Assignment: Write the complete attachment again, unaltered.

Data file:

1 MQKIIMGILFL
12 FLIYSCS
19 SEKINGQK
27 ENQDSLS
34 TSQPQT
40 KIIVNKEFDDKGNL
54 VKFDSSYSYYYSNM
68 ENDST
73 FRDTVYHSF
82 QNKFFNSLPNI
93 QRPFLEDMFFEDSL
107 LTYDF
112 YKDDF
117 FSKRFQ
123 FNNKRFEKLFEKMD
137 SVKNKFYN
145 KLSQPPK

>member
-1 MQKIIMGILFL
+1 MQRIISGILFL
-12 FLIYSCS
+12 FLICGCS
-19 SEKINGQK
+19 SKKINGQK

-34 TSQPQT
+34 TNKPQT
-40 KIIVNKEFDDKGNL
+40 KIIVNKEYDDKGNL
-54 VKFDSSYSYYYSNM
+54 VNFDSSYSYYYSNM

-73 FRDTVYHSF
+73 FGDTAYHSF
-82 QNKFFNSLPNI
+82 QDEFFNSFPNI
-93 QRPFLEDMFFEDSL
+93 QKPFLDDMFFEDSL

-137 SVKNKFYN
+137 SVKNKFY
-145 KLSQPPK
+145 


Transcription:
1 MQKIIMGILFL
12 FLIYSCS
19 SEKINGQK
27 ENQDSLS
34 TSQPQT
40 KIIVNKEFDDKGNL
54 VKFDSSYSYYYSNM
68 ENDST
73 FRDTVYHSF
82 QNKFFNSLPNI
93 QRPFLEDMFFEDSL
107 LTYDF
112 YKDDF
117 FSKRFQ
123 FNNKRFEKLFEKMD
137 SVKNKFYN
145 KLSQPPK

>member
-1 MQKIIMGILFL
+1 MQRIISGILFL
-12 FLIYSCS
+12 FLICGCS
-19 SEKINGQK
+19 SKKINGQK

-34 TSQPQT
+34 TNKPQT
-40 KIIVNKEFDDKGNL
+40 KIIVNKEYDDKGNL
-54 VKFDSSYSYYYSNM
+54 VNFDSSYSYYYSNM

-73 FRDTVYHSF
+73 FGDTAYHSF
-82 QNKFFNSLPNI
+82 QDEFFNSFPNI
-93 QRPFLEDMFFEDSL
+93 QKPFLDDMFFEDSL

-137 SVKNKFYN
+137 SVKNKFY
-145 KLSQPPK
+145 